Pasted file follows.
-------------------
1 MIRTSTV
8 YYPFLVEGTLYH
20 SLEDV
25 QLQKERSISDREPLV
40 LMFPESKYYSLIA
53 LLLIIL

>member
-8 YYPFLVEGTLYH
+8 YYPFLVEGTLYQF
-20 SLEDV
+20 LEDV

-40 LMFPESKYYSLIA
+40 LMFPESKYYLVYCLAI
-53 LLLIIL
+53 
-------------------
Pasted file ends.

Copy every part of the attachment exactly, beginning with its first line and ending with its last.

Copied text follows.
1 MIRTSTV
8 YYPFLVEGTLYH
20 SLEDV
25 QLQKERSISDREPLV
40 LMFPESKYYSLIA
53 LLLIIL

>member
-8 YYPFLVEGTLYH
+8 YYPFLVEGTLYQF
-20 SLEDV
+20 LEDV

-40 LMFPESKYYSLIA
+40 LMFPESKYYLVYCLAI
-53 LLLIIL
+53 